Under the Bridge session at Ilkeston Viaduct.

“A macho man is a real man” is what Trekkah’s grandmother used to say to him when he was just a little boy. Now, Trekkah Benjamin is the lead coordinator of the Under the Bridge Project – an all-male group that explores the positive mental health impacts of spending time in blue spaces. 

“I’ve spent a large portion of my life trying to be a macho, red-blooded man.

“Now, I know that machoism actually isn’t what makes a man”

Trekkah Benjamin, lead coordinator

Blue spaces is a term used to describe bodies of water or areas near water. This can include lakes, rivers, beaches, bays and more.

“Studies have found that blue spaces have major physical and mental health benefits” explains Trekkah.

Trekkah Benjamin is the lead coordinator for the Under The Bridge project

Trekkah founded the Under the Bridge project based in Nottingham. It born out of a rise in mental health statistics that showed that more men are suffering from depression and anxiety following the Covid-19 Pandemic.

“I think that after lockdown, a lot of people stayed working at home. But, for a lot of men their job was their only way to socialise with their friends.

“There is definitely a stigma around men reaching out to their male friends to meet up.

“So, without the human connection that you make at work, these young men who are so determined to appear tough and rugged very quickly lose all connection with the outside world”

Trekkah explains that the project is aimed to empower men to connect with the natural surroundings and form new support networks.

The Under The Bridge Choir practice for their next performance under Willford Toll Bridge

The Under the Bridge Choir is an amateur, all male choir that regularly performs underneath a variety of bridges.

Composer, Edward Reisner said “We have created safe spaces for Nottingham’s men to talk about their mental health and also to spend time on the water, participating in collective, creative programmes and music making sessions”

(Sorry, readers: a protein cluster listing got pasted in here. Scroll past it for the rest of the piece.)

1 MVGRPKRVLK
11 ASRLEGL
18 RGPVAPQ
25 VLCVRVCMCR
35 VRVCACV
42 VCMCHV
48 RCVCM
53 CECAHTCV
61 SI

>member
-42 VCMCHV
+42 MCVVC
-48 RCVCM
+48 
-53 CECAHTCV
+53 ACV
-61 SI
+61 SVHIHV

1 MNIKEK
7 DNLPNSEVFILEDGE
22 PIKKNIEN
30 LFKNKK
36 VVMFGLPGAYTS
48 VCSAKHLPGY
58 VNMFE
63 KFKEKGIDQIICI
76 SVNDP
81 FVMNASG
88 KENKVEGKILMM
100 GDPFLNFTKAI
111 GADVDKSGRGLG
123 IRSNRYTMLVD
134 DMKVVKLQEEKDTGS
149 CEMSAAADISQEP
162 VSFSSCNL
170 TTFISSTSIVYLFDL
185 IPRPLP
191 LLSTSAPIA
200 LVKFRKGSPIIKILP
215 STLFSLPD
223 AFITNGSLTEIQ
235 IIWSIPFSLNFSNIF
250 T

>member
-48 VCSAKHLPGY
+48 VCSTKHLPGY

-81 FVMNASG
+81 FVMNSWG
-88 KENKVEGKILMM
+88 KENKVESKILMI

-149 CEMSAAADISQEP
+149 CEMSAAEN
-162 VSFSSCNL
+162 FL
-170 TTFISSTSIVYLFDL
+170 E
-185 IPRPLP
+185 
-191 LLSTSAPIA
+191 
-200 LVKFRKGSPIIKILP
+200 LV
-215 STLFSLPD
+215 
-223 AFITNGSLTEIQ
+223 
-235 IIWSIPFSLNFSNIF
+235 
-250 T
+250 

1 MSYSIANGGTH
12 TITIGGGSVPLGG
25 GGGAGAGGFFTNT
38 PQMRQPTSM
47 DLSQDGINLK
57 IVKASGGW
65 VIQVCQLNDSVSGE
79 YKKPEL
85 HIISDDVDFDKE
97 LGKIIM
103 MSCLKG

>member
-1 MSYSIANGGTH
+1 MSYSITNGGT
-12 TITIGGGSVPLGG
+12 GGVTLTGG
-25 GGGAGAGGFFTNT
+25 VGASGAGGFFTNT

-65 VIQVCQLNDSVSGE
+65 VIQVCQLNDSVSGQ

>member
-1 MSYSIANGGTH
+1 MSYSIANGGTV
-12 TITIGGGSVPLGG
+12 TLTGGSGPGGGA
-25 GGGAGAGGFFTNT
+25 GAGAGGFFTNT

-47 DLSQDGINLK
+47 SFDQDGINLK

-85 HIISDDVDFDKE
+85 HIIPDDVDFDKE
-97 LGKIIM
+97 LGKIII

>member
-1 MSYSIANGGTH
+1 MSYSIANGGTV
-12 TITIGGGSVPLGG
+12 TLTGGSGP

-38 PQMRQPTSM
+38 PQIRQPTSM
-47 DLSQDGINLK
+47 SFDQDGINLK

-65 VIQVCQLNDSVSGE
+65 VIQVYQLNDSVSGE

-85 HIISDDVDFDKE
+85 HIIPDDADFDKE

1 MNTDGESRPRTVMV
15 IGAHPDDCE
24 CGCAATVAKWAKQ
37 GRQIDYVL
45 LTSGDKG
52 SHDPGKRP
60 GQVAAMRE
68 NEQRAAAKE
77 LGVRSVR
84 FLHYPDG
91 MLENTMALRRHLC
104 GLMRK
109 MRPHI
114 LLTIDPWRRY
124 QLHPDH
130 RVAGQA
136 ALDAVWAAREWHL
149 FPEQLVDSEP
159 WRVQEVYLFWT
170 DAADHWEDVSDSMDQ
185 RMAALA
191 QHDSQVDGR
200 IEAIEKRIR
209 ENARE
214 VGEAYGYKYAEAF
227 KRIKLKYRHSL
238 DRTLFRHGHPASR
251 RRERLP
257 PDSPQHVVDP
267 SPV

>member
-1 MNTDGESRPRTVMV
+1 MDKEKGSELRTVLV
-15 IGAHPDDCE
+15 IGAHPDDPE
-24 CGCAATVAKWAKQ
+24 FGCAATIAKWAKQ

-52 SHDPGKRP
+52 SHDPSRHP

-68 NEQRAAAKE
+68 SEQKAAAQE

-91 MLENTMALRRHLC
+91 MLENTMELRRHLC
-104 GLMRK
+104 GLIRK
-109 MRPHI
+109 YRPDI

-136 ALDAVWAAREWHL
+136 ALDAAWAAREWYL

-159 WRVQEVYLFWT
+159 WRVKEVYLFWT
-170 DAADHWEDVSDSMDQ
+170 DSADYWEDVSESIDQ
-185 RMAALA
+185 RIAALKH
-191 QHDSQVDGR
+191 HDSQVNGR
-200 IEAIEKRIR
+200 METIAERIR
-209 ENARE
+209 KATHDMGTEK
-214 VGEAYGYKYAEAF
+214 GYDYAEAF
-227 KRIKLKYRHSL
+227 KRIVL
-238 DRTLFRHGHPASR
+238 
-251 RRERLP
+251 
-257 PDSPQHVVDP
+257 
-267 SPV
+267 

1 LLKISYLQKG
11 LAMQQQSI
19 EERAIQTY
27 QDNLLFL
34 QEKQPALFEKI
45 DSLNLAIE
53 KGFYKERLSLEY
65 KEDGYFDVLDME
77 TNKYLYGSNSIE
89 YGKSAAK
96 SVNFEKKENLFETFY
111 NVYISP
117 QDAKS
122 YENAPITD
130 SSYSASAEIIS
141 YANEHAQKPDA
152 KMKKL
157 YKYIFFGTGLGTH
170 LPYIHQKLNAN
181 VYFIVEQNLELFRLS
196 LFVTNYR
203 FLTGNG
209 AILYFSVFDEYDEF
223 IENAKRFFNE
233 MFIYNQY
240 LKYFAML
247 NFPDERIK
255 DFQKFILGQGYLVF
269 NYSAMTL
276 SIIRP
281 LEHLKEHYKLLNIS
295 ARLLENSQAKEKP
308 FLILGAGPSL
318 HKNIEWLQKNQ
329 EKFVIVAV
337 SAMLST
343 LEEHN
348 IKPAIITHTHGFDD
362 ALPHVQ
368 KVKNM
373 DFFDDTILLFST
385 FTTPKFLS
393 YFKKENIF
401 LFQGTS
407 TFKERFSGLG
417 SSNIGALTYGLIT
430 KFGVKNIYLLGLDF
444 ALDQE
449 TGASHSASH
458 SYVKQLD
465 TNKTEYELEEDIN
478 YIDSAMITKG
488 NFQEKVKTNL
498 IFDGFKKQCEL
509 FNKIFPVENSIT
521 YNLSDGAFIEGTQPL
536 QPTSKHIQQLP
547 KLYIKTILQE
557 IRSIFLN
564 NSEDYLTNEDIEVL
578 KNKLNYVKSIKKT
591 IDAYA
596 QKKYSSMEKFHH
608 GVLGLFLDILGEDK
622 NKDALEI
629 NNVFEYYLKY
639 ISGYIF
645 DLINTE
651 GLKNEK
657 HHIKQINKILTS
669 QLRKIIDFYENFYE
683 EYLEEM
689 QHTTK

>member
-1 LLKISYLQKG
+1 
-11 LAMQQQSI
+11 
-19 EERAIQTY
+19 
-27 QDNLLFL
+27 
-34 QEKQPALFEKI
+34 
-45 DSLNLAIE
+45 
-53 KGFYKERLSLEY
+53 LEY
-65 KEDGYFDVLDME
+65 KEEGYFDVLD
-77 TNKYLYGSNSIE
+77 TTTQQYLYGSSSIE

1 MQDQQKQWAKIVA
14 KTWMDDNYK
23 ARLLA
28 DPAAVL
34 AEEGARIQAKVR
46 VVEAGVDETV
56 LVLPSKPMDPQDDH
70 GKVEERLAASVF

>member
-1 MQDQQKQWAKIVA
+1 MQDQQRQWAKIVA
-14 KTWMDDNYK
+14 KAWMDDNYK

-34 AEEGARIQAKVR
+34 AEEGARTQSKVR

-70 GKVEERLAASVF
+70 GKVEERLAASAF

“Our choir is at the heart of everything we deliver, we have held a number of public performances where the community is invited to come along and sing with us”

As well as a group choir, the sessions involve a range of watersports such as kayaking, canoeing, paddle boarding and wakeboarding.

Now with more men coming clean about their struggles with mental health, the community is increasing the number of programmes it offers.

“The culture of masculinity means that men and boys must adapt and sort of tough it out rather than taking a step back and seeking help” said Michael Kehler, a professor of Masculinities studies at the University of Calgary.

“This culture of silence means that young men have been reluctant to speak up on topics regarding their own safety”

“It has created an environment where men and boys feel pressured to be silent about there own mental health”

Michael Kehler, Professor at the University of Calagary

The Under the Bridge project is hopefully the first of many here in Nottingham, offering an alterative to more traditional male-oriented spaces such as the local pub.

“I hope to support more projects like this in the future” Trekkah said

“where men of all ages can hopefully build new definitions of what it is to be a man”


  • Suicide is the biggest killer of men under the age of fifty in the UK
  • It is estimated at least 105,000 men go to hospital each year having attempted suicide
  • Suicides in the UK among young men are now 67% higher than in 1982, according to the mental health charity, Mind.
  • In the UK, the male suicide rate was 16.1 per 100,000 compared to the female suicide rate of 5.3 per 100,000